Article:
A centuries-old mystery. An “accidental” death. A conspiracy that may end in murder. Former British Special Air Service officer Ben Hope is running for his life. Enlisted by Leigh Llewellyn—the beautiful, world-famous opera star and Ben’s first love—to investigate her brother, Oliver’s, mysterious death, Ben finds himself caught up in a puzzle dating back to the 1700s. At the time of his death, Oliver was working on a new book about Mozart. Though the official report states that Oliver died in a tragic accident, the facts don’t add up. But as Ben and Leigh dig deeper, they find that Oliver’s research reveals that Mozart, a notable Freemason, may have been killed by a shadowy and powerful splinter group of the organization. The only proof lies in a missing letter, believed to have been written by Mozart himself. When Leigh and Ben receive a video documenting a ritual sacrifice performed by hooded men, they realize that the sect is still in existence today and will stop at nothing to keep its secrets. From the dreaming spires of Oxford and Venice’s labyrinthine canals to the majestic architecture of Vienna, Ben and Leigh must race across Europe to uncover the truth behind the Mozart conspiracy before they become its next victims. In the tradition of Robert Ludlum and Dan Brown, Scott Mariani’s The Mozart Conspiracy is an electrifying thriller and the start of an exciting new series.
The family into which Mozart was born has never received a rigorous contextual study which does justice to the complexity of its relationships or to its interactions with colleagues, friends, and neighbours in Mozarts native city, Salzburg. Most biographies of Mozart have undervalued the many passages in the rich family correspondence which do not bear directly on him. This book draws on the neglected material, most of which has never been translated into English. At the heart of the workis a detailed examination of the letters, supplemented by little-known archival material from the papers of the Berchtold family, into which Mozarts sister Nannerl married. Additional information concerning Salzburg's local history, especially the working conditions at court and the provision for dependants of court employees, enables the hopes, expectations, and fears of the Mozarts to be located in the context of the social conditions there. As well as providing a sympathetic account of theother members of the family, all of whom were profoundly affected by the experience of sharing their lives with Mozart, this approach gives new significance to the events of Mozart's life; not only are they set against the background of his familys expectations of him, but the ways in which the source material has to be used for this purpose necessarily involves fundamental improvements in its interpretation. Ruth Halliwell challenges most previous views of the characters in Mozart's family (especially of his father, Leopold), and of the relationships within it. She also introduces a wealth of characters from the Mozarts's circle in Salzburg, from chambermaids to princes, and demonstrates the relevance of the gossip stories the Mozarts told about them to the larger outlook of the members of the family. In an important final section, Halliwell traces the roles of Nannerl and Mozart's wife Constanze in using, controlling, and handing on the biographical source material after Mozarts death. She discusses their dealings with publishers such as Breitkopf and Hartel, and with the authors of the earliest biographies of Mozart. This complex topic here receives an account which not only illuminates the characters of both women and the relations between them, but also addresses the question of how myths were able to creep into the Mozartian biography at so early a stage and take tenacious hold.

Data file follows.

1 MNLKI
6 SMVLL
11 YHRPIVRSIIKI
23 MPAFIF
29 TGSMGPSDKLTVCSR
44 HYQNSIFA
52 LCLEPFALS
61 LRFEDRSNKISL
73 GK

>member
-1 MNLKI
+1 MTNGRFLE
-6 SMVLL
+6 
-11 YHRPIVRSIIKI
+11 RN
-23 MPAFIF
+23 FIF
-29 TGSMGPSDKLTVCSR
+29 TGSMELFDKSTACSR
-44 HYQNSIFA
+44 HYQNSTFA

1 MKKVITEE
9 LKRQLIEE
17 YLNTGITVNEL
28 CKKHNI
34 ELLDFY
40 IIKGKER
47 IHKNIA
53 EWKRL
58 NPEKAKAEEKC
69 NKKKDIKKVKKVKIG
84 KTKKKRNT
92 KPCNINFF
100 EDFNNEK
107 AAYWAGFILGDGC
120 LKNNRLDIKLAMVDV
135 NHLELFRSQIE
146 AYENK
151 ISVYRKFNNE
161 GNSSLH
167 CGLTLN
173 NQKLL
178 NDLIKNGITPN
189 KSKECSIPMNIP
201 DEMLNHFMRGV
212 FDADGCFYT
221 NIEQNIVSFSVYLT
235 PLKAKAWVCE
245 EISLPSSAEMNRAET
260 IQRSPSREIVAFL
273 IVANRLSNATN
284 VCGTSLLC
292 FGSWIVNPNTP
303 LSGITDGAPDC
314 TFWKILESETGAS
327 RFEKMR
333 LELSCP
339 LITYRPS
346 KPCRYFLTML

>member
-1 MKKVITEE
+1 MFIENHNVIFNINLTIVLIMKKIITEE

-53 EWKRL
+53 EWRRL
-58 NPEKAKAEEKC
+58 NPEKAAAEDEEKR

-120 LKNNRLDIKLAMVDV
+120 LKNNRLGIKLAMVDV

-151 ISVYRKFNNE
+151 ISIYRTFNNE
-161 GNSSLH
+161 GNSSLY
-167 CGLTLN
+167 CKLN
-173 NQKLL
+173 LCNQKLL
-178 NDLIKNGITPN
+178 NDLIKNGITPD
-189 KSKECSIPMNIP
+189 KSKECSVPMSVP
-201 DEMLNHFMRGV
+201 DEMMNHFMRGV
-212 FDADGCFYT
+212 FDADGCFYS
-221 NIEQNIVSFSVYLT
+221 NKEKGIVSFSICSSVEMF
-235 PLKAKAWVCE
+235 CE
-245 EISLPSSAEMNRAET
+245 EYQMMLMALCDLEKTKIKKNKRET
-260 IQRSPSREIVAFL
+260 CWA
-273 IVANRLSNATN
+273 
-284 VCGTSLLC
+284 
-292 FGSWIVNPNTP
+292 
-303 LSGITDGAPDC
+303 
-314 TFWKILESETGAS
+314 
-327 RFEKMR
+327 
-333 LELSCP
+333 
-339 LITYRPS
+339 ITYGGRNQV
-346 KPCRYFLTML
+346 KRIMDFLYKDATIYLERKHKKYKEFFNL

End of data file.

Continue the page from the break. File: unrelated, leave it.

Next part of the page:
Revered author Michael Morpurgo evokes the post-war Britain of his childhood in this unflinching and deeply poignant tale of the physical and mental scars of war. From a young age, Michael was both fascinated by and afraid of his grandfather. Grandpa’s ship was torpedoed during the Second World War, leaving him with terrible burns. Every time he came to stay, Michael was warned by his mother that he must not stare, he must not make too much noise, he must not ask Grandpa any questions about his past. As he grows older, Michael stays with his grandfather during the summer holidays and learns the story behind Grandpa’s injuries, finally getting to know the real man behind the solemn figure from his childhood. Michael can see beyond the burns, and this gives him the power to begin healing scars that have divided his family for so long.